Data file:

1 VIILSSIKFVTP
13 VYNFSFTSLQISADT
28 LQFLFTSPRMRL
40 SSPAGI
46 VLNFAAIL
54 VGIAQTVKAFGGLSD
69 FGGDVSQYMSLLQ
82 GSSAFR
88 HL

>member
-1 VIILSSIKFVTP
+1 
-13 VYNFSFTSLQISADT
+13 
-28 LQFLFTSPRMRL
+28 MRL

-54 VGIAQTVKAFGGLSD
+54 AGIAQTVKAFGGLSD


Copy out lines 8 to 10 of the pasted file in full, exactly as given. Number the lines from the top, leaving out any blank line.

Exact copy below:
82 GSSAFR
88 HL

>member